This is a fix memory structure, which is easy to handle by memory management. The translation from data item to address is normally done in a layer called EEPROM Abstraction (EA). An example of a definition of such a layer can be found in AUTOSAR standard AUTOSAR_SWS_EEPROMAbstraction
The Data FLASH Approach
When using a data FLASH for the same scenario, two things fundamentally change:
It is not possible to overwrite data in a fixed address without erasing a big area of memory.
The maximum number of programming cycles for a single cell decreases dramatically (approximately by factor 10).
This leads to the common approach for saving data in an internal data flash:
The Flash EEPROM Emulation (FEE)
There are a lot of algorithms for emulating EEPROM in FLASH. The following is just one of them. The key challenges are the same for all of the possible algorithms. Dealing with the characteristics of a Data FLASH memory, the following techniques are usually taken.
The complete FLASH memory area is divided into at least two blocks. One of these blocks is the so-called active block. This block keeps the current saved data. The other block is the passive block. This block is empty.
Each data item to be stored has a fixed ID and a fixed length. This is a piece of constant information and fixed at compile time and therefore stored in program memory. Also, the start addresses of the data FLASH blocks and the length of the FLASH blocks is fixed at compile time and stored in program memory.
Data saved to the active block is written just one data item behind the other. For that, it is necessary to save also the information, where the latest data of a special data item has been written. This management information can be seen as a kind of simple data management system.
Keep data and management information separated. Data is written from the start of the active block to the end; on the other side, management information is written from the end of the active block to the start. Additionally, there must be some header information at the very beginning of each block, which marks the block as active or passive.
When the active block is full, which means data and management information meet somewhere in the middle of the active block, the latest data of each stored data item is copied from the active to the passive block. Afterward, the passive block becomes the active block, and the formerly active block is erased and becomes the passive block.
At start-up, the FEE driver first checks for the active block by reading the header information of the blocks. Then it checks for the latest entry in the active block by checking management information beginning at the block end until it finds an empty entry (erased flash cell). This marks the address for the next management info. The latest management information at the same time delivers the address and the ID of the latest data written to the flash. With that information, the FEE driver can restore the next address for data to be written to the FLASH. Data management is now initialized, and data can be read and written from/to the data FLASH again.
The following picture shows a typical memory mapping of an active FLASH block for our scenario:
Safety Aspects of FEE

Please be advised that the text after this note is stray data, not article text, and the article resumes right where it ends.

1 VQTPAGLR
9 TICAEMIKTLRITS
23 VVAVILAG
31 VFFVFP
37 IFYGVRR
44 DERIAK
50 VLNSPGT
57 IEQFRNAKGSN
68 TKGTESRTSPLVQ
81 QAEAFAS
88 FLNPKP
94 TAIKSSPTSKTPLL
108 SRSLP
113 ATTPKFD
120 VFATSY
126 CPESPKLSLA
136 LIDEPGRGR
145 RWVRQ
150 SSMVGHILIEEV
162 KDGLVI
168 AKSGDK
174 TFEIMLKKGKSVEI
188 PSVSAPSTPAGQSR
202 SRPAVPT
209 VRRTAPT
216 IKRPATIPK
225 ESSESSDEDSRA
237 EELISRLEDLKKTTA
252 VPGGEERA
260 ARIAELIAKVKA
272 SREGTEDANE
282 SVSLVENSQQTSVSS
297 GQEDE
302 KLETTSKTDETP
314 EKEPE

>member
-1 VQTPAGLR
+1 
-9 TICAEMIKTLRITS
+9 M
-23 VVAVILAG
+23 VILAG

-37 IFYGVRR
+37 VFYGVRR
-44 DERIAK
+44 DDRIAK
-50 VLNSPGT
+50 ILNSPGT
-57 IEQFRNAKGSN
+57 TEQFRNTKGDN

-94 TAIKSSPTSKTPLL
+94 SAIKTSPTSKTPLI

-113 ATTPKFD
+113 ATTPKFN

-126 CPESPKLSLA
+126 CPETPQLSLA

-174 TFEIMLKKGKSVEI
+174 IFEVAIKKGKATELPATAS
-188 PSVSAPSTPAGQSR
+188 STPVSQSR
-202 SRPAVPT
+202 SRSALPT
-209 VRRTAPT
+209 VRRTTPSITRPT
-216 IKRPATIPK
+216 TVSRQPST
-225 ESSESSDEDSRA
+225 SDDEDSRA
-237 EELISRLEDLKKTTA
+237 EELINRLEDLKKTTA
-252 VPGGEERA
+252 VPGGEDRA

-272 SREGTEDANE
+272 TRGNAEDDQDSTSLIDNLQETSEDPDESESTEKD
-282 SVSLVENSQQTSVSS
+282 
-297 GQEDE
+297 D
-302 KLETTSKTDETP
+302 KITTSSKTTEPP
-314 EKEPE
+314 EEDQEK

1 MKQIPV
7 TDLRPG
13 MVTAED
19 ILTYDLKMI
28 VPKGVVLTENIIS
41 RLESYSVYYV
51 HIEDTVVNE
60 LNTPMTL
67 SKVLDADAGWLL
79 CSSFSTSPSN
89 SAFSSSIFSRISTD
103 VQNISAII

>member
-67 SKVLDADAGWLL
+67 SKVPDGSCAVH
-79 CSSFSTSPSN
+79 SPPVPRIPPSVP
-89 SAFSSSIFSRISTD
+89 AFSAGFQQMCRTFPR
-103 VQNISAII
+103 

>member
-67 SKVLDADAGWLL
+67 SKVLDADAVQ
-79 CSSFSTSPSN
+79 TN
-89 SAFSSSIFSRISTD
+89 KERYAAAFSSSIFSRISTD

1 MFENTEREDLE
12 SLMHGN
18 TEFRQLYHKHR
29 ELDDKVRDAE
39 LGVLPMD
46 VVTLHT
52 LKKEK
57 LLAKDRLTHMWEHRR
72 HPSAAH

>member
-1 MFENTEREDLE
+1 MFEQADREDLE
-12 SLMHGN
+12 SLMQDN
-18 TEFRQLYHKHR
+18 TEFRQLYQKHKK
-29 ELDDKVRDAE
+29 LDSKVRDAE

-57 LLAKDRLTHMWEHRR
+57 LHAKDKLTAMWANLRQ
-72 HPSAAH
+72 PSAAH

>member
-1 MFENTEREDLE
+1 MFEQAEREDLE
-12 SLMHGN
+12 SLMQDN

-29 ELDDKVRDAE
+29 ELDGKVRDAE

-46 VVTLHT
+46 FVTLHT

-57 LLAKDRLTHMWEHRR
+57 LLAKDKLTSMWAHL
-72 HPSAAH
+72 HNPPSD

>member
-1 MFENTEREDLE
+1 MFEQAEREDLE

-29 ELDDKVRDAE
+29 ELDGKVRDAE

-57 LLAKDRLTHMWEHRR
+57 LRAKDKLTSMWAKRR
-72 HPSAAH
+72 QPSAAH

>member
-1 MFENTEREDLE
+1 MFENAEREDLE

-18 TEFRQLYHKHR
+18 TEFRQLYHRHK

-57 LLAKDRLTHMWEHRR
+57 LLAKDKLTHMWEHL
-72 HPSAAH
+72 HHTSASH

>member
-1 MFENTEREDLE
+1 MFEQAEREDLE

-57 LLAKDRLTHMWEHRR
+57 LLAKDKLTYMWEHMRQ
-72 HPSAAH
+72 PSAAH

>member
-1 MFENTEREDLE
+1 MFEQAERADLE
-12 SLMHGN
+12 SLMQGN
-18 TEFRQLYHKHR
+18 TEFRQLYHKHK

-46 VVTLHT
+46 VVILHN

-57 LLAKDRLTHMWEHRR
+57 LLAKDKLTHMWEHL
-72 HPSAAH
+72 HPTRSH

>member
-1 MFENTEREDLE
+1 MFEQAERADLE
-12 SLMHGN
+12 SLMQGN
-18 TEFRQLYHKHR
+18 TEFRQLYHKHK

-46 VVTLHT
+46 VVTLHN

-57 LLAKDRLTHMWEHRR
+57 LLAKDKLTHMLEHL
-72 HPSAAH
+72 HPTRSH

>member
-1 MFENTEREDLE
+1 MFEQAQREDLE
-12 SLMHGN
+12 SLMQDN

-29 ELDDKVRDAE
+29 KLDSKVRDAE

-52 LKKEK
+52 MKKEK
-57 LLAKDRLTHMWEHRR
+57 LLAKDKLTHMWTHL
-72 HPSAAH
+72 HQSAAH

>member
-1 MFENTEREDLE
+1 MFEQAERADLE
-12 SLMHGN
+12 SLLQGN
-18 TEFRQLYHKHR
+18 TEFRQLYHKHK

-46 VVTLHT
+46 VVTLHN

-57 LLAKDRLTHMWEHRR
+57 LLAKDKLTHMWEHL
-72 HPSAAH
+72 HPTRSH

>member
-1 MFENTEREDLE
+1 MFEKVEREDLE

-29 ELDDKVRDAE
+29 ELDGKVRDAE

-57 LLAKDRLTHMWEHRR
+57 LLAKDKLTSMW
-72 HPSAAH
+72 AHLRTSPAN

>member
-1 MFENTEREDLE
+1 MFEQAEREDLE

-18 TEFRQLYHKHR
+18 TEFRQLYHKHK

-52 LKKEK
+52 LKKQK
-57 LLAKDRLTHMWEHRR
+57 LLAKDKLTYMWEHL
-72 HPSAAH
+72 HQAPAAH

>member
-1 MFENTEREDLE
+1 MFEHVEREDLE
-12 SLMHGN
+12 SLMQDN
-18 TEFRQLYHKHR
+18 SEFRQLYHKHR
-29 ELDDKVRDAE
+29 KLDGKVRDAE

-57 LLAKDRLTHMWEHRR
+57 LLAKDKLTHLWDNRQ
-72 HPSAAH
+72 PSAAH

Detection of corrupted data: As for the EEPROM approach for the FEE also a CRC may be used to detect corrupted data with the same considerations as already mentioned for EEPROM.
Prevention of data loss: It is also possible to store the data items twice in order to prevent data loss as already mentioned for the EEPROM approach. But it is not really necessary! As all new data is just written to a new flash address, all "old" data are still available in the memory. This way, there is always a valid copy of the data item available in the FLASH. Only the very first data entry should be written twice, as at that point of time there is no copy of the data item available. This can be handled by FEE driver.
Prevention of loss of management information: For management information, the same considerations are valid as for data items. This means that management information also should be protected against corruption by a CRC. Additionally, the management information can be stored twice (mirrored) to prevent loss of information. I would not suggest using the available copy of the management information of an older data copy of the same data item. Because in this case, you might use the older copy despite the availability of a correct data item just because of the corruption of the management info.
Conclusion and Consequences
Although EEPROM and FLASH memory is very similar to memory technologies, storing data to them requires quite different data management approaches. Especially the change from a fixed memory mapping in the EEPROM to a dynamic mapping with a simple data management in a FLASH makes huge differences. Following consequences should, therefore, be considered when migrating from an EEPROM to a data FLASH.
The size of the data memory must be adapted: Storing data in a FLASH memory requires much more space than in an EEPROM. This is first due to the fact that the management information has to be also stored in FLASH. Second aspect influencing memory size is the low number of programming cycles of the FLASH memory. Depending on the size of data to be stored and the store frequency FLASH memory should be 4 to 10 times bigger than an EEPROM.
Split up big data items: As a direct consequence of point 1.) big data items stored in EEPROM should be split up into smaller parts when migrating to FLASH. Big, frequently written data items would lead to a more frequent change between active and passive FLASH blocks because the blocks would be filled faster. Storing smaller blocks could prevent this.
Respect the run time for a block change: The driver must respect the run time for a block change from active to the passive FLASH block. Depending on the number of data items to be copied from one FLASH block to another, the driver will be blocked for a longer time for accepting storage commands from an application. A FEE driver should consider this by, e.g., bigger command buffer sizes in comparison to an EEPROM driver.
No data mirrors necessary: As there is always a valid copy available for the stored data items, there is no necessity of mirrored data. This eases handling of data corruption and prevention of data loss when using FLASH.
As we can see the migration from an EEPROM to a data FLASH requires a lot of work and care and doing this fast and easy is indeed a fairy tale. Hopefully, I have been able to make clear the main differences between the two memory technologies and the resulting consequences for the application.